FORT LAUDERDALE, Fla. – The Regal Princess cruise ship finally pulled into a Florida port and passengers began disembarking after two crew members tested negative for coronavirus.
The Regal Princess was originally to have docked Sunday morning in Port Everglades but instead spent most of the day sailing up and down the coast. The Coast Guard delivered testing kits to the Regal Princess and the U.S. Centers for Disease Control and Prevention issued a ``no-sail order'' for the ship.
The crew members in question had transferred more than two weeks ago from the Grand Princess cruise ship in California where nearly two dozen on board have tested positive for the virus, including 19 crew members, according to Princess Cruises. The cruise line said in a statement earlier Sunday that the crew members of the Regal Princess shouldn’t pose a risk to anyone on board because they did not exhibit respiratory symptoms consistent with COVID-19 and were well beyond the advised 14-day virus incubation period.
A Port of Everglades spokeswoman, Ellen Kennedy, said later Sunday that the CDC had cleared the ship to enter port. She told The Associated Press by email that the ship would be docking at a cruise terminal in the port about 10 p.m. Sunday.
A Princess Cruises statement issued early Monday said the CDC issued the clearance after the test results came back negative.
After the ship docked, passengers stood on their balconies as they waited to disembark, the South Florida Sun Sentinel reported from scene. The first passengers were let off about an hour after the ship pulled into port.
"The crew was wonderful,'' Elizabeth Goetsch, of Wisconsin, told the Fort Lauderdale paper. "I wasn’t really worried about the health issues because Penny Sitz, of Minnesota, was on her first cruise and echoed the praise for the "fantastic'' staff members, saying they were constantly cleaning and "making us wash our hands all the time.''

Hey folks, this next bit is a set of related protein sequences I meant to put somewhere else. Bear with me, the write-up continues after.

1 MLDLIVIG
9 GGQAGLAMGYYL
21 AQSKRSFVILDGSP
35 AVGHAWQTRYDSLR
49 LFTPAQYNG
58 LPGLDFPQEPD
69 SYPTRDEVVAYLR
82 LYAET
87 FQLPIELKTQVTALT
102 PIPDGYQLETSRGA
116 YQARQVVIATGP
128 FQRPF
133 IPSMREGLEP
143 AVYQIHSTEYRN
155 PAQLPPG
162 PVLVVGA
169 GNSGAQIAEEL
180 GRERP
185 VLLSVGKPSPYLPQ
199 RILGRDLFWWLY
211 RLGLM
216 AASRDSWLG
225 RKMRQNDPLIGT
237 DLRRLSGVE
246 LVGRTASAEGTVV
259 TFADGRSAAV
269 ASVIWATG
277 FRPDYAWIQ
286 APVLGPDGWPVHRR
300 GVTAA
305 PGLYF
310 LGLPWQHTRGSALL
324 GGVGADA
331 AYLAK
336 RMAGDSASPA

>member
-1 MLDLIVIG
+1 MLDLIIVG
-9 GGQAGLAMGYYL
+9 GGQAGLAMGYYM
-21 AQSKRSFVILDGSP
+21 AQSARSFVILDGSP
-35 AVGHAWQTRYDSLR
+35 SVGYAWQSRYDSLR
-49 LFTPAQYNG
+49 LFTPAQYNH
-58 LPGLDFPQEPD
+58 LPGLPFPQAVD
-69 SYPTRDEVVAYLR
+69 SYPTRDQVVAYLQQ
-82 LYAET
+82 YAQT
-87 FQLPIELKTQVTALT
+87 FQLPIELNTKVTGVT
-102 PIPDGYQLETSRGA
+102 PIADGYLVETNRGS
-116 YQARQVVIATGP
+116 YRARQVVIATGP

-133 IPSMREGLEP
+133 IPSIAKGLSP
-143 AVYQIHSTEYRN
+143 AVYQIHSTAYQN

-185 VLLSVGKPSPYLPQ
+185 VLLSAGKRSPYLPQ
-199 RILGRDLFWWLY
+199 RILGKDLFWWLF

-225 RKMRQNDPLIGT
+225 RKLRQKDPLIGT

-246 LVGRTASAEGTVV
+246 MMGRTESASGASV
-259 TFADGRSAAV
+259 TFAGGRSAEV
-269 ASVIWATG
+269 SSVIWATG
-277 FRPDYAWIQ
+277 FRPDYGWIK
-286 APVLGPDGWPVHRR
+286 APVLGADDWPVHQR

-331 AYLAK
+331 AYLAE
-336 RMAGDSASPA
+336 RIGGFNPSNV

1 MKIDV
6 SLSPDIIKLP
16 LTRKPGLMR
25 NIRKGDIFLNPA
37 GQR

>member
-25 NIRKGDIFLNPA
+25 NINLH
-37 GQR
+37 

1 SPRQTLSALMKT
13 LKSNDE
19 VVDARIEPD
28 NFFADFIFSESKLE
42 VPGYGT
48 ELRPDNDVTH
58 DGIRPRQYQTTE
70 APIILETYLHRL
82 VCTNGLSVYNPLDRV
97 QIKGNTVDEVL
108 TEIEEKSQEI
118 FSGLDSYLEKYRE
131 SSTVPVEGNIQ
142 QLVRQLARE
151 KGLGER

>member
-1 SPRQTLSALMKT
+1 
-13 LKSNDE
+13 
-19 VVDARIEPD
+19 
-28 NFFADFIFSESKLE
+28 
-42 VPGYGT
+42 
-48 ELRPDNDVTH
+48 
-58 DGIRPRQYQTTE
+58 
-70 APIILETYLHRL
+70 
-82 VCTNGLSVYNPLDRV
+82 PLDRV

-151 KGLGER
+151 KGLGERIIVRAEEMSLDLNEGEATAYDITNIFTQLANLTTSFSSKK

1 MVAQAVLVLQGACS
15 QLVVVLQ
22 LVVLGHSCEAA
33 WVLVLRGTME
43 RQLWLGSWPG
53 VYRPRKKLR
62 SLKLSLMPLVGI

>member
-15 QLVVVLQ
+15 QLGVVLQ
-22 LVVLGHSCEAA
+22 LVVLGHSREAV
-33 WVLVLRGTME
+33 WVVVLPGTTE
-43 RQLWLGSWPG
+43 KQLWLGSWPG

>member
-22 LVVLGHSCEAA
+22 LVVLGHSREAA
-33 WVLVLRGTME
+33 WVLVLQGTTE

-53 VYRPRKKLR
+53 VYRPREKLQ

Guests in need of hotel rooms would be allowed to reboard the ship for the night, the statement said, and compensation for “unexpected expenses” would be considered on a case-by-case basis.
The stall came a day after the governor’s office confirmed that two people who tested positive for the new coronavirus have died in the state, the first deaths on the East Coast attributed to the outbreak in the U.S.
Helen Aguirre Ferre, a spokeswoman for Florida Gov. Ron DeSantis, confirmed the deaths on Twitter, writing the individuals were in their 70s and had traveled overseas.
DeSantis met with Vice President Mike Pence, Senators Marco Rubio and Rick Scott and heads of the cruise line industry on Saturday to devise better ways for cruise lines to deal with the outbreak. Cruise line heads agreed to enhance entry and exit screenings and establish shipboard testing for the virus, along with new quarantine standards established by the CDC.
The industry was asked to devise and fund a new plan on how to transport any cruise passengers who contract the disease. Some of the new protocol was expected to start taking effect early this week.
The cruise lines “need to take action to make sure they are keeping their passengers safe and do not end up putting undo burden on federal resources,” DeSantis said.
On Sunday, the U.S. State Department issued an advisory against travel on cruise ships, particularly for travelers with underlying health conditions. The statement said the CDC noted an "increased risk of infection of COVID-19 in a cruise ship environment.''
It is unclear how many people are on board the Regal Princess, but the cruise line’s website said it has a capacity of 3,560 guests.
The vessel’s next cruise scheduled to leave Port Everglades for a seven-day Caribbean trip Sunday was also canceled. The cruise line said guests would receive a full refund and offered $300 reimbursement for one night’s hotel costs.
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